“The Assemblies of God is the fastest-growing religious body in Minnesota at a time when other Protestant groups are shrinking,” according to the Star Tribune (Minnesota’s largest newspaper).

The stories of growing evangelical churches and denominations are repeated across America. “We kind of have a church-planting fever,” according the Reverend Clarence St. John, district superintendent of the Assemblies of God in Minnesota. Why is this? Why are evangelicals growing? The reasons are multiple.

1. Evangelicals are evangelistic. While some of our growth is from the demographic birth rate we believe in the “Second Birth Rate.” We believe that sinners need Jesus Christ as Savior and should be born again. Evangelism is at the heart of who we are. Analysts say that churches grow when parishioners invite outsiders to church. If those in the church don’t invite, then churches shrink and eventually die. Evangelicals are inviters.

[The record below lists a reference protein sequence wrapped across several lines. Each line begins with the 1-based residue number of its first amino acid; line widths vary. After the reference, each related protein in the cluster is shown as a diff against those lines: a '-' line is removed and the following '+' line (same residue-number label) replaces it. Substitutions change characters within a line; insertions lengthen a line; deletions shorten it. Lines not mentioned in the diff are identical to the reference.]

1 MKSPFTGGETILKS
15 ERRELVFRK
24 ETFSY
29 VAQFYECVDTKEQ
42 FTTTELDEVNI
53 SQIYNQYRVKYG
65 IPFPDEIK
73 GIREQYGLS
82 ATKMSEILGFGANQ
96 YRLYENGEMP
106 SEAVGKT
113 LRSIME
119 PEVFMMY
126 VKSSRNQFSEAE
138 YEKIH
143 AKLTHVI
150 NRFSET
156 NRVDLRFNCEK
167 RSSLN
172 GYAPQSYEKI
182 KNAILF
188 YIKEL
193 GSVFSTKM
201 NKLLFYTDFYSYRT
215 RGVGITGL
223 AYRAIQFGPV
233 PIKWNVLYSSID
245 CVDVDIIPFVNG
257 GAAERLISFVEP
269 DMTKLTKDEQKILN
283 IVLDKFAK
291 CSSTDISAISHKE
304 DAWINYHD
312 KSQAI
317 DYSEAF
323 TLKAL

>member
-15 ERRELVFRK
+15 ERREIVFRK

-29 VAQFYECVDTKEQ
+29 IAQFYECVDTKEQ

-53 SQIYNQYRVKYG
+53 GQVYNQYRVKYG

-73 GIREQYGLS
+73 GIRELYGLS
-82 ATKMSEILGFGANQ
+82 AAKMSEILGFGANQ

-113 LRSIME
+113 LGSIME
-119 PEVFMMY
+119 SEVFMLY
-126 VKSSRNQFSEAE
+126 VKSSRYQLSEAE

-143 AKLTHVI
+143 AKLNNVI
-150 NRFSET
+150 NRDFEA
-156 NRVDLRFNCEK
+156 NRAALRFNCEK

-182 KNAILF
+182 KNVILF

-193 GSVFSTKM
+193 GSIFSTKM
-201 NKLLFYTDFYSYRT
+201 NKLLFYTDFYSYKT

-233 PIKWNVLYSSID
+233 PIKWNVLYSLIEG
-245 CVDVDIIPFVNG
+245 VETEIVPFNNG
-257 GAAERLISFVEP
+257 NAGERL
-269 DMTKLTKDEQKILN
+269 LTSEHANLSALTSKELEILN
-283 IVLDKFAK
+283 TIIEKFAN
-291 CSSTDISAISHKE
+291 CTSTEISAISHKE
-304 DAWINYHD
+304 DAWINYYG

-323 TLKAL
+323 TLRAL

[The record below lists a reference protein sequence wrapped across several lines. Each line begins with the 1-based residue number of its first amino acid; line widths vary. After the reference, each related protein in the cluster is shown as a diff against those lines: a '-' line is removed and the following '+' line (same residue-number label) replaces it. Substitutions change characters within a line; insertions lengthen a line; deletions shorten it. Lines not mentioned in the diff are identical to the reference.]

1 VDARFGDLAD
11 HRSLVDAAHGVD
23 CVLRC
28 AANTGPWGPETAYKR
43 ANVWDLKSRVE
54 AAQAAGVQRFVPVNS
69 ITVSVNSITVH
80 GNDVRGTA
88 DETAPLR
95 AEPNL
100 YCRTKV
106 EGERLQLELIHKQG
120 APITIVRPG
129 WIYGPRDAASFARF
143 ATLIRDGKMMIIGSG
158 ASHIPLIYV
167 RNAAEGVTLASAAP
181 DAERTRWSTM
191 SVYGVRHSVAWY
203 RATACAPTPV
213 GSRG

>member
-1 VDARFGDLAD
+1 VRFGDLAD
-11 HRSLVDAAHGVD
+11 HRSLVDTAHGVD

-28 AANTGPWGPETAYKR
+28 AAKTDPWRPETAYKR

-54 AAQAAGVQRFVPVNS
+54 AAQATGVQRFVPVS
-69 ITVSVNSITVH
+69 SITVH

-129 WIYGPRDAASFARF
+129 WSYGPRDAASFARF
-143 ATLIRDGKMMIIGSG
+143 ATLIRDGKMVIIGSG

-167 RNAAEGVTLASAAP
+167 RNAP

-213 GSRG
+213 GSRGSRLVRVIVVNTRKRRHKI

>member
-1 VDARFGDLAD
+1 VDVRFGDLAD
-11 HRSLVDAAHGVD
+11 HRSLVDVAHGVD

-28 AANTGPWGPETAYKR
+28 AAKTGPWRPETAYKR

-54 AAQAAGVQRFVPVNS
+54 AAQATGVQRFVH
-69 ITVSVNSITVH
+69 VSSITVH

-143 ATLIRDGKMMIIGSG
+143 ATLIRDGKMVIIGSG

2. Evangelicals are church planters. As you travel across America check out the new churches meeting in schools, theaters, shopping malls and other rentable public spaces. They are almost always evangelical churches. Often these venues have waiting lists because more new churches are lined up and waiting. Many of America’s congregations are old and some are dying. Evangelicals have a hefty stock of new churches with young new converts. The future belongs to the denominations that are starting new churches.

3. Evangelicals welcome immigrants. Many of our evangelical churches were founded by immigrants during past generations. Most of our churches have generous and passionate missionary commitments around the world. With so many new immigrants coming from countries experiencing spiritual revivals and explosive growth of evangelicals, it is no wonder that immigrants are attracted to evangelical churches and that we welcome them with such delight.

4. Evangelicals keep the faith and change the methods. Some churches and denominations have changed the faith and kept the traditions. It has not gone well for most of them. Evangelicals hold on to the historic orthodox biblical Christian faith but embrace new methods that relate to our 21st century culture.

This article originally appeared in the NAE Insight.